Cloudflare TV

🚀 Launch Day @Birthday Week

Presented by Sumit Bahl, Garrett Galow
Originally aired on 

Join leading product experts as they share the new products being launched each day of the week as part of Cloudflare's 10th Birthday Week celebrations. Watch product demos, and submit your questions live on the air.

Birthday Week
Product Launch

Transcript (Beta)

Hello, everyone. Thank you for joining us on this Cloudflare TV segment on automatic platform optimization starting with WordPress.

My name is Sumit Bahl. I'm with security product marketing team here at Cloudflare based out of San Francisco.

Hey, everyone.

My name is Garrett Galow. I'm a director of product here at Cloudflare.

Hey, hi, Garrett. So as most of you guys would know, this year Cloudflare turned 10 and this is our birthday.

So as you would have seen throughout the week, we have launched multiple products.

On Monday, we launched Cron Trigger, which is Cron job scheduler for workers along with edge storage for workers platform.

On Tuesday, we launched privacy focused web analytics tool. Wednesday was all about Radar, a public facing platform to provide visibility into traffic and security trends.

Thursday, we launched API protection solution. And Friday, today, we are launching automatic platform optimization for WordPress.

Garrett, to me, this automatic platform optimization for WordPress sounds like a magic button to improve the performance of WordPress sites, but you are the expert.

So can you provide us more details on what exactly is automatic platform optimization for WordPress?

And more importantly, why did Cloudflare build this? What problem are we trying to solve for the WordPress users?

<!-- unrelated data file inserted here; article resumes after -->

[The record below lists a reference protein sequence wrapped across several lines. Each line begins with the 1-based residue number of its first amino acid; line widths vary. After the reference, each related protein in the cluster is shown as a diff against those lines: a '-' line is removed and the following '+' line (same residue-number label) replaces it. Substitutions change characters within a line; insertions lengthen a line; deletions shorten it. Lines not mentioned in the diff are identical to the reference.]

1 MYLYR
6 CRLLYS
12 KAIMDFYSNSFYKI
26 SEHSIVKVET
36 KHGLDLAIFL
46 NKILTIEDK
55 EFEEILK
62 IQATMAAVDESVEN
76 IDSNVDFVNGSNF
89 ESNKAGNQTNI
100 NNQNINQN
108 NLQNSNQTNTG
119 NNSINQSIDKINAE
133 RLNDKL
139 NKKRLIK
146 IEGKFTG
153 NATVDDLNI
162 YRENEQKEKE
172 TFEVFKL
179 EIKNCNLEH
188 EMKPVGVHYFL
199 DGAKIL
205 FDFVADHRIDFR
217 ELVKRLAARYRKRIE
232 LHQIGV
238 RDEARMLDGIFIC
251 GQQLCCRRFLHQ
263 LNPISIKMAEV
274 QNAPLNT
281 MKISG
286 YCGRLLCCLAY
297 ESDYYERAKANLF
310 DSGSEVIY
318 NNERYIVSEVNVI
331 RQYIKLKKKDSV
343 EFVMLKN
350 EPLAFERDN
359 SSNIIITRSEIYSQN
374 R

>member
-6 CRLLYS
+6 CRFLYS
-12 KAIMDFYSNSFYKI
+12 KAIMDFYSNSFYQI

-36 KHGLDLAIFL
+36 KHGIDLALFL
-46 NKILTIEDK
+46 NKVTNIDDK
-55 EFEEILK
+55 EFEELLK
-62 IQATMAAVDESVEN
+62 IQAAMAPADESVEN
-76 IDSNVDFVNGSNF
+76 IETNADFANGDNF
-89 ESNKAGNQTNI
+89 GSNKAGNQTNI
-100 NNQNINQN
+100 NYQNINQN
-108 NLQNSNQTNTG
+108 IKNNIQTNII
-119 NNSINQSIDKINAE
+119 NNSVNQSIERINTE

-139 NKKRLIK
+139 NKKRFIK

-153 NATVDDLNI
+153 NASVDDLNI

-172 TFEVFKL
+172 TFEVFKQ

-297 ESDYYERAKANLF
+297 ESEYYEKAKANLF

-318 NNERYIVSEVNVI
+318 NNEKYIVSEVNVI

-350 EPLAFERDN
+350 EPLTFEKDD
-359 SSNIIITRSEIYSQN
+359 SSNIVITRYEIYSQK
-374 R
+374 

Yeah, absolutely. I mean, I think the magic button idea is sort of a goal here, right?

If you think about other products we've launched like Argo, that was sort of one click and you see immediate benefit to your service running through Cloudflare.

So automatic platform optimizations is really a focused effort on how do we make customers hosting websites on traditional platforms, CMS platforms, a lot better.

And so what is it?

What is the automatic part of it? If you think about a typical CDN like Cloudflare, another one, right?

We'll cache static content for you. So images, JavaScript, those sorts of things, we'll hold it on our edge.

So if customers go to your site, that content's loaded much closer to them.

There's a lot of content that doesn't get cached on our edge, HTML, certain fonts and other kinds of things.

And so what we wanted to do with this service is we wanted to be able to basically take an entire website, entire WordPress site, put it into our edge and serve it all out of cache.

And so there's a lot of things you have to do to make sure that you don't serve stale content.